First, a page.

God’s Biological Society – The Family
The first component, and an obstacle to the secularist goal, is the authority of the genetic family. There is no continuation of the species of man without procreation. As such, it is the physical center of humanity and has been such since man climbed out of the mud of the bog. With such an understanding, all cultures in the past have naturally delegated authority to the family; first to the father and mother, second to the community, third to the state, and so on. It had always been a fundamental practice that generated opportunity and stability for all, and despite its frequent inequities due to the abuse of authority by self-centered individuals and groups – a condition that exits in all authorities across all philosophies – it is a proven model. It works because that is God’s creative plan and it is His genetic formula for created man.
Secular man sees another model; one not based upon genetics, but rather upon desires. The first is stable and evolves at a pace that society bears easily and without notice. The second is continually disruptive by nature for it gives preference to immediate and temporal desires, and redistributes resources, which had been acquired through the stability of the family structure, to those who have not had to work for those resources. The secularist, in pursuit of providing resources for the impulse of feelings and desires, has to separate work from reward. Individuals and groups that had spent their lives working for what they thought was theirs, are left to watch those things of value taken away from them and given to another individual or group so that a new desire may flourish. Institutions that struggled for generations in order to reach the higher echelons of quality provisions for specific purposes have found their successful programs sacked and redefined by those who merely desired what that institution earned and offered, and saw no reason why they should have to meet the very requirements that made the institution desirable to them to begin with. The secularist creed is, “Take what you choose not to earn or accomplish”. Continue reading The Rights of Evil – Part 7.
A few days back I memorized the Act of Contrition, a Catholic prayer of confession of sin. It is a beautiful prayer of repentance, intent, and hope that I will repeat daily throughout the remainder of my life. Recently I had the opportunity to look deep into this prayer’s meaning and use by modern man as I drove my car on an errand.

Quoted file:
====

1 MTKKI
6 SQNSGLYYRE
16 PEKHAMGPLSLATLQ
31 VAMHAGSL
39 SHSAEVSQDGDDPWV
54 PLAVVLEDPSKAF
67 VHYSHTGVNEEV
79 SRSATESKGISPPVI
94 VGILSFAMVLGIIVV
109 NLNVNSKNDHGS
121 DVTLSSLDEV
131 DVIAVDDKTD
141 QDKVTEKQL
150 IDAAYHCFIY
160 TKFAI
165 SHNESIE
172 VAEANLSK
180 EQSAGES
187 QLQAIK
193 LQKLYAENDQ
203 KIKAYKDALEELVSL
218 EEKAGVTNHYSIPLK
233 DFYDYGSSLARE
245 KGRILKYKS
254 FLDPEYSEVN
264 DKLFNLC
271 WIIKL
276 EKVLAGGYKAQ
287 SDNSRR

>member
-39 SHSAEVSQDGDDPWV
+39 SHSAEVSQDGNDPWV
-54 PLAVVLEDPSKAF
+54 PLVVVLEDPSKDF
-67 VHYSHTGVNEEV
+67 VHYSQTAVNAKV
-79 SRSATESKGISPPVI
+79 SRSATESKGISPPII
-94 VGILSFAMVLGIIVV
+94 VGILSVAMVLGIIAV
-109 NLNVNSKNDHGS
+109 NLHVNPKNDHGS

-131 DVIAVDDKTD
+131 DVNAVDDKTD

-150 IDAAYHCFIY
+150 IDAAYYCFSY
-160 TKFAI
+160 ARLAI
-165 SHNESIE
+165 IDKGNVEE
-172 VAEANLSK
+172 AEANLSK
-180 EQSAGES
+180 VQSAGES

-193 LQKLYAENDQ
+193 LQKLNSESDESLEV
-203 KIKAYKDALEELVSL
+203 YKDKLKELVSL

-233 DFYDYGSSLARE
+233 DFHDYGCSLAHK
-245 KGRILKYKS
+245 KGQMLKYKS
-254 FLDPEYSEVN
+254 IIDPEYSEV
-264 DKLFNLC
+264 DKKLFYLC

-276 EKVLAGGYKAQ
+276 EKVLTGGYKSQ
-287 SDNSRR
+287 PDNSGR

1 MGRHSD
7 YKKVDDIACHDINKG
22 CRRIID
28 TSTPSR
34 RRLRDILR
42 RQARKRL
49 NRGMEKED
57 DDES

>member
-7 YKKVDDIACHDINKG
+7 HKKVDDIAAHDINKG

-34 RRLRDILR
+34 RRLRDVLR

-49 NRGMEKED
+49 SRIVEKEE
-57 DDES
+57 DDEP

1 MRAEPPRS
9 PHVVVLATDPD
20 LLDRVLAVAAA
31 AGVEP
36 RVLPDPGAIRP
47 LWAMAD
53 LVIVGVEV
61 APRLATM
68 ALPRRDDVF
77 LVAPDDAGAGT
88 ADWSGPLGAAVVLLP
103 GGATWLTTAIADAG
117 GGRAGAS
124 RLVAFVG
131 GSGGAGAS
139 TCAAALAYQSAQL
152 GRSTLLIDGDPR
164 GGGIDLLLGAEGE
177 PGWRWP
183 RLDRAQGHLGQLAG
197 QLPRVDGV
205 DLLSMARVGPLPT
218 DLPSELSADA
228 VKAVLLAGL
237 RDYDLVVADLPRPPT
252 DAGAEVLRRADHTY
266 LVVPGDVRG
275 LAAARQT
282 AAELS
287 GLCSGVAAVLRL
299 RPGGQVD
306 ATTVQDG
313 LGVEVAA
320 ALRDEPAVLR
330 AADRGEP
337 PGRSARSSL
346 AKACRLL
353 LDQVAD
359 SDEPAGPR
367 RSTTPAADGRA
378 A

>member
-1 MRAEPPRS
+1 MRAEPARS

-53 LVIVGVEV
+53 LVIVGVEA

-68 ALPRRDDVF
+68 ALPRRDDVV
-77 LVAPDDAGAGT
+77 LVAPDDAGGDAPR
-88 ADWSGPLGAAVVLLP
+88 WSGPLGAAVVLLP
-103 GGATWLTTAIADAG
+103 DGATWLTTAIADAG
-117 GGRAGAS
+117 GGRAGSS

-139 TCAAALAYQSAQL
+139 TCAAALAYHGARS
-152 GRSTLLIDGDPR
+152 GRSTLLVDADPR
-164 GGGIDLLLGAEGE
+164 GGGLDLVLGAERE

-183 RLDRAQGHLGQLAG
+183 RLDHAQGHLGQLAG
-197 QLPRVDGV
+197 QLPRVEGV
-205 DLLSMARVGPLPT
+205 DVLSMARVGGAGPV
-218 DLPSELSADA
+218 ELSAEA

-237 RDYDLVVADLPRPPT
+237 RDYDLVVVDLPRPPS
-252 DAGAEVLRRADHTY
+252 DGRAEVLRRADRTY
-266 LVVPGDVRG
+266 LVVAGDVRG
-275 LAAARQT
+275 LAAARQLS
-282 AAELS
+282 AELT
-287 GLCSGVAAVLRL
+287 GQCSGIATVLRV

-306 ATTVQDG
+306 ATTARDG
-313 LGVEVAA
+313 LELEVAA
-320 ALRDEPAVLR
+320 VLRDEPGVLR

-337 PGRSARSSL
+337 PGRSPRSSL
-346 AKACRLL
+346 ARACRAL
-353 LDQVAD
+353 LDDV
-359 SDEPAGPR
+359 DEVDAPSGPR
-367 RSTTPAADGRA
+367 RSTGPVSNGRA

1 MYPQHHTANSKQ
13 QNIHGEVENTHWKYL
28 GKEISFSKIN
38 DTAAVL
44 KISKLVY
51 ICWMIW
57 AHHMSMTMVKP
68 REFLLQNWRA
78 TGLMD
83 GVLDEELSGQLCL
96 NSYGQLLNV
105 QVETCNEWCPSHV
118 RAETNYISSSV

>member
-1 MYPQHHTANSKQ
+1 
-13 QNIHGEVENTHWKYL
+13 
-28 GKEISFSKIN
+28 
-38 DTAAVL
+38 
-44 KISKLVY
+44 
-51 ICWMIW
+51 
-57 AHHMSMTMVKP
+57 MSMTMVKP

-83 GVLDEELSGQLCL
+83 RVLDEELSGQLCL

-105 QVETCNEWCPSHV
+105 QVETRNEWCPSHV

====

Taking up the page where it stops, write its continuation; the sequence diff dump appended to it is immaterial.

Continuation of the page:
Turning on my radio, I found myself listening to a discussion on EWTN radio regarding the matter of sin in our American society. The protagonist speaker continually referred to those secular or atheist people who viewed sin as if it were a moral strength or virtue. He noted that our media, whether it be television entertainment programming or skewed journalism (I agreed with him that there is no unbiased news reporting anymore), has saturated our society’s essence with acts of sin – adultery for example – portrayed as justifiable behavior for an intelligent, caring human being. I agreed with him. It is the primary reason our family has no television in our household. There simply is no way to exclude such sanctions of illicit behavior when watching and listening to television programing.
As I listened, I knew one thing and then affirmed another. First, that I have heard this discourse many times before. The spiritual prophets are many who see our destruction through the corruption of our media – the great provider of knowledge, freedom, and television based upon some form of reality (supposedly) in people’s lives. That thought, in itself, did not urge me to change the channel, but it did lead me to an affirmation of a belief that I have long acknowledged and wish to discuss here.
This recurring theme, by our well-meaning, Christian prophets, of a call to our secular society to repentance and “to sin no more” – quoting the Act of Contrition – can be an exercise in futility. Not because the goal is unattainable. All men and women are loved by God, no matter what the quality of their nature, and they all have an equal opportunity to seek God, to find His grace and forgiveness, and to become justified through repentance and a sincere desire to lead a life in avoidance of temptation to sin. What makes the prophets’ call to repentance potentially unattainable is that they assume too much of their listening audience. Continue reading On the Pride of Self-Regard